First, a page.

This thesis presents my recent investigations of the tenuous intracluster medium (ICM) in galaxy clusters using radio observations.The ICM is composed primarily of thermal and nonthermal plasma populations, permeated by magnetic fields which influence their evolution. Radio observations provide unique probes of the properties of the ICM, allowing for estimation of particle densities, magnetic field strengths, and even yielding clues to the physical mechanisms of particle acceleration.A major theme of this dissertation is that faint diffuse radio emission may contribute a significant amount of the synchrotron luminosity in galaxy clusters, yet goes unobserved due to an underappreciated deficiency of interferometric radio telescopes. Some of the current physical models do not account for this low surface brightness synchrotron emission, which may hold the key to distinguishing between competing models of relativistic particle acceleration and magnetic field amplification in these low density environments.I first discuss the use of polarization observations to probe magnetized plasmas, exploring various methods of Faraday rotation measure determination.I demonstrate that methods such as traditional fitting of models to polarization angle only (without consideration of the fractional polarization) or the novel Rotation Measure Synthesis may yield erroneous results in the presence of complex Faraday structure. The best way to more accurately recover the true Faraday structure is by fitting models directly to the observables Q and U, using radio polarization observations of the southern lobe of the radio galaxy 3C33 as an example.Next I exhibit results from a 1.4~GHz GBT study of twelve merging galaxy clusters.After subtraction of confusion from Galactic foreground and extragalactic background radio sources, eleven of the twelve clusters exhibited a significant excess of diffuse emission over that found by previous interferometric studies. Faint large-scale radio emission in clusters may be commonly missed by interferometric studies, particularly at low redshifts, and this has serious implications for models of halo generation.I also provide supporting evidence for the notion that the total radio emission in clusters may not depend strongly on the particular structure (e.g., halo, relic).The energy for particle acceleration is channeled from the merger and tied observationally to the thermal state of the ICM, and can result in a variety of radio structures.I then present the results of snapshot VLA observations of the minor merging cluster A2142 at 1.4~GHz. New evidence of large scale ICM sloshing has been discovered in this cluster, further supported by an apparent 2~Mpc radio halo discovered as part of our recent GBT study.My VLA observations confirm the presence of a Mpc-scale halo in the sloshing core of A2142, which extends beyond the central cold fronts -- a phenomenon unobserved in systems lacking major merging activity.This new halo appears to be comprised of multiple components, with a sharply peaked mini-halo type structure in the core, and a faint, extended giant radio halo type structure extending beyond the core region.The VLA observations do not recover the full halo extent observed by previous GBT observations, illustrating a weakness of interferometric cluster observations that may be underestimated in the literature.Preliminary spectral analysis finds a steep spectrum (alpha > 1.5) to the core emission, possibly indicating a turbulent origin for the cosmic ray production in that region. Finally, I discuss preliminary findings of a recent GBT study of nine clusters, chosen to span a wide range of dynamical activity. I found evidence for low surface brightness emission missed by interferometers in eight of the nine clusters, including two new radio structures.Additionally, I found more evidence that the total radio luminosity of clusters hosting diffuse emission follows the radio - X-ray correlation regardless of the structure of the radio emission (e.g., halo, relic, or combination).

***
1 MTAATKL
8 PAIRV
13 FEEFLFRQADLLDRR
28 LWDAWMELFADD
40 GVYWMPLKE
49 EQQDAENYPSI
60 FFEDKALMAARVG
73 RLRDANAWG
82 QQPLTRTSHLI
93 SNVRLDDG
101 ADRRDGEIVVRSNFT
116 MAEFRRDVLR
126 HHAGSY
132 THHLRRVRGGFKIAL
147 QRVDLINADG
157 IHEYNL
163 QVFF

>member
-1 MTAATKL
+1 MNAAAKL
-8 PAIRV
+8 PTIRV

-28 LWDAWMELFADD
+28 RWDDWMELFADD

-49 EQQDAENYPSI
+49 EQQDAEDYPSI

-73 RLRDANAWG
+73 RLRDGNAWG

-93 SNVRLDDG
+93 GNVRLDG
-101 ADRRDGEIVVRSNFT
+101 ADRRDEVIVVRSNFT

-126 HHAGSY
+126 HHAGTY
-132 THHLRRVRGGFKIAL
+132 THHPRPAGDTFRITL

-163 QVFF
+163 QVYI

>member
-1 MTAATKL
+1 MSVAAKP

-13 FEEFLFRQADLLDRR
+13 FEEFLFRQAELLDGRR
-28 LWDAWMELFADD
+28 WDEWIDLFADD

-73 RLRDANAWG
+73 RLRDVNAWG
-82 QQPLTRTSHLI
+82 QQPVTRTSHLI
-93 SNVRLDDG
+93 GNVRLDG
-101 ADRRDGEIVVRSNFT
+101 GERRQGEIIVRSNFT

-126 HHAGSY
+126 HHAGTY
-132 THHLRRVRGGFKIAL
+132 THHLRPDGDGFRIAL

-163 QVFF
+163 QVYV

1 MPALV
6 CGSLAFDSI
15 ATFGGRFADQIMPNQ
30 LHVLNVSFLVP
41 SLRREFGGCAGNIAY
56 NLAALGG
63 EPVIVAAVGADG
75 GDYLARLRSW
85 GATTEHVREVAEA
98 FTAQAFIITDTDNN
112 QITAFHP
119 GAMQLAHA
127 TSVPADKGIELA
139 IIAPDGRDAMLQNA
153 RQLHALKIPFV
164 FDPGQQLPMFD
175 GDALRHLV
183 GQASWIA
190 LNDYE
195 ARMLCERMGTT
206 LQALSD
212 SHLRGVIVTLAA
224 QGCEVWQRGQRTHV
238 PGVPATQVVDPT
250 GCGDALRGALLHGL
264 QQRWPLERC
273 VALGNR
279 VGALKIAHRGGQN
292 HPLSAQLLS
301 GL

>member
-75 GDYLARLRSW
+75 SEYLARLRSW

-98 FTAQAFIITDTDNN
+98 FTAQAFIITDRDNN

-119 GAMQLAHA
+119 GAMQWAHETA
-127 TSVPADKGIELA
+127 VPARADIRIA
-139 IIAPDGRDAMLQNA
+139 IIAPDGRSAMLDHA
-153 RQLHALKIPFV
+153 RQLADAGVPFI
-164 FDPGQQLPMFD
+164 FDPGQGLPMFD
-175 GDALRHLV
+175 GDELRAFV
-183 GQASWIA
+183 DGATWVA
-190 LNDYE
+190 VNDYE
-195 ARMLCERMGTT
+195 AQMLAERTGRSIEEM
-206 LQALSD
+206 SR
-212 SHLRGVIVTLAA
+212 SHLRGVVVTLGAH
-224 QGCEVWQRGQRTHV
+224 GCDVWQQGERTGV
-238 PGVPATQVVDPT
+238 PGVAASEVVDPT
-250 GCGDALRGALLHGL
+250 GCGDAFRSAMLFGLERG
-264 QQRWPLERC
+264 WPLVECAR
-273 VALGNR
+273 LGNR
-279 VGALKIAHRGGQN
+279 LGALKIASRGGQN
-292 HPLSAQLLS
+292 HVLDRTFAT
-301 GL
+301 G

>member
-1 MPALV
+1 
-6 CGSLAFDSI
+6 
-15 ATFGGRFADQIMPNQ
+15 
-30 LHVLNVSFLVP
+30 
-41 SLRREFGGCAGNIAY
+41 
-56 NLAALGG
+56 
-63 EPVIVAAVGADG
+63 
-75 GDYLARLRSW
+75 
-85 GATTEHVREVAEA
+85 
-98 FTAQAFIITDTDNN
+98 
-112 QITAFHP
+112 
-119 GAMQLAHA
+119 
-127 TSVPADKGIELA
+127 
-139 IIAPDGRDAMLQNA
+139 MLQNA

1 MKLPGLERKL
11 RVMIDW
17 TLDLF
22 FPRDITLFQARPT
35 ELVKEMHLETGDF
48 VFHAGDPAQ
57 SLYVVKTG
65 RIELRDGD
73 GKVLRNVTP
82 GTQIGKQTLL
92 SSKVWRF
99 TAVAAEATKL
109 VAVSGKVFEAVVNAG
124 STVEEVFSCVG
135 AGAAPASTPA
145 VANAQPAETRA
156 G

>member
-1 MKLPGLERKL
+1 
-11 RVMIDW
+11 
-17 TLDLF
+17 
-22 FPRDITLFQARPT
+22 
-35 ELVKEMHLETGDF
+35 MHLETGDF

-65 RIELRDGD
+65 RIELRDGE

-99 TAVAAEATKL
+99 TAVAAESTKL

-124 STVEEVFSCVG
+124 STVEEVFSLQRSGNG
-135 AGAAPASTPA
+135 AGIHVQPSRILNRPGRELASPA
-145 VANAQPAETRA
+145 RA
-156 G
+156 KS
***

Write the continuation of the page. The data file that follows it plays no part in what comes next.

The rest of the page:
University of Minnesota Ph.D. dissertation. December 2013. Major: Astrophysics. Advisor: Lawrence Rudnick. 1 computer file (PDF); xii, 198 pages.
Investigating the thermal and nonthermal properties of galaxy clusters with radio observations.
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